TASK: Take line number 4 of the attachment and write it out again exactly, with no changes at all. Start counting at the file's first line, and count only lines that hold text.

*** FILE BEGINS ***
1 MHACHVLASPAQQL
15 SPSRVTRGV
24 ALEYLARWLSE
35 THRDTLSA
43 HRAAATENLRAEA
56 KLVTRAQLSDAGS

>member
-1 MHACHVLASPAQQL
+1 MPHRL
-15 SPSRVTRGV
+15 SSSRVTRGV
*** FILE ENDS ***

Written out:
35 THRDTLSA